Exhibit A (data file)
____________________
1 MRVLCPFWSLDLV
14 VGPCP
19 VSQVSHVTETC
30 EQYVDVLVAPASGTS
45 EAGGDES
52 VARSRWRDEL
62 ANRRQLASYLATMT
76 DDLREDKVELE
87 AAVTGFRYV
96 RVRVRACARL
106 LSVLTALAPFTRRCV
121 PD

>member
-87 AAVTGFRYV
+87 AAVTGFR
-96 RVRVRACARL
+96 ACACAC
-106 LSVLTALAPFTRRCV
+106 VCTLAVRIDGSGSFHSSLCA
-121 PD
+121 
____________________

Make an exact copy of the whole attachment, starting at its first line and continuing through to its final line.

1 MRVLCPFWSLDLV
14 VGPCP
19 VSQVSHVTETC
30 EQYVDVLVAPASGTS
45 EAGGDES
52 VARSRWRDEL
62 ANRRQLASYLATMT
76 DDLREDKVELE
87 AAVTGFRYV
96 RVRVRACARL
106 LSVLTALAPFTRRCV
121 PD

>member
-87 AAVTGFRYV
+87 AAVTGFR
-96 RVRVRACARL
+96 ACACAC
-106 LSVLTALAPFTRRCV
+106 VCTLAVRIDGSGSFHSSLCA
-121 PD
+121 